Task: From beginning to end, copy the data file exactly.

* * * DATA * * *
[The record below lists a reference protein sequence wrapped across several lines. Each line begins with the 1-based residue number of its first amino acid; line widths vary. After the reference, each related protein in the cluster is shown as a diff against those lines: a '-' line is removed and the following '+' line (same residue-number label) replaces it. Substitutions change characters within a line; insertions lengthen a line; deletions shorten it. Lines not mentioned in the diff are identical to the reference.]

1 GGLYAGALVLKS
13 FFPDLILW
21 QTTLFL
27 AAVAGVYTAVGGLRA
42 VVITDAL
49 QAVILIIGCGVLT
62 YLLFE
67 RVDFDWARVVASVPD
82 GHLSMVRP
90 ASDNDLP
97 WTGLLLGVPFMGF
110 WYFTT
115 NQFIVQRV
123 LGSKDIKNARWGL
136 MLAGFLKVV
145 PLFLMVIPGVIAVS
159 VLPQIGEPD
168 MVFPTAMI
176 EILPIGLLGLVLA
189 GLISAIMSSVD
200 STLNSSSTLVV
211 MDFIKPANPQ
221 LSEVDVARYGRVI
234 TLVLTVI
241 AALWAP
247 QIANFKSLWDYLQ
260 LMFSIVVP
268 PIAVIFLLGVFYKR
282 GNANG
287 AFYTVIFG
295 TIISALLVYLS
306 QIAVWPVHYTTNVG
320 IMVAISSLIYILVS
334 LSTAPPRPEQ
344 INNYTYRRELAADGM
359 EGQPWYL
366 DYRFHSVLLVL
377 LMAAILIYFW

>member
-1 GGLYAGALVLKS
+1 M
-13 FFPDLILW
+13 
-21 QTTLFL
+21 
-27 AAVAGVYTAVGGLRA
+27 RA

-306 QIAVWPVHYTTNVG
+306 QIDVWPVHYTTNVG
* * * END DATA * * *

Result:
[The record below lists a reference protein sequence wrapped across several lines. Each line begins with the 1-based residue number of its first amino acid; line widths vary. After the reference, each related protein in the cluster is shown as a diff against those lines: a '-' line is removed and the following '+' line (same residue-number label) replaces it. Substitutions change characters within a line; insertions lengthen a line; deletions shorten it. Lines not mentioned in the diff are identical to the reference.]

1 GGLYAGALVLKS
13 FFPDLILW
21 QTTLFL
27 AAVAGVYTAVGGLRA
42 VVITDAL
49 QAVILIIGCGVLT
62 YLLFE
67 RVDFDWARVVASVPD
82 GHLSMVRP
90 ASDNDLP
97 WTGLLLGVPFMGF
110 WYFTT
115 NQFIVQRV
123 LGSKDIKNARWGL
136 MLAGFLKVV
145 PLFLMVIPGVIAVS
159 VLPQIGEPD
168 MVFPTAMI
176 EILPIGLLGLVLA
189 GLISAIMSSVD
200 STLNSSSTLVV
211 MDFIKPANPQ
221 LSEVDVARYGRVI
234 TLVLTVI
241 AALWAP
247 QIANFKSLWDYLQ
260 LMFSIVVP
268 PIAVIFLLGVFYKR
282 GNANG
287 AFYTVIFG
295 TIISALLVYLS
306 QIAVWPVHYTTNVG
320 IMVAISSLIYILVS
334 LSTAPPRPEQ
344 INNYTYRRELAADGM
359 EGQPWYL
366 DYRFHSVLLVL
377 LMAAILIYFW

>member
-1 GGLYAGALVLKS
+1 M
-13 FFPDLILW
+13 
-21 QTTLFL
+21 
-27 AAVAGVYTAVGGLRA
+27 RA

-306 QIAVWPVHYTTNVG
+306 QIDVWPVHYTTNVG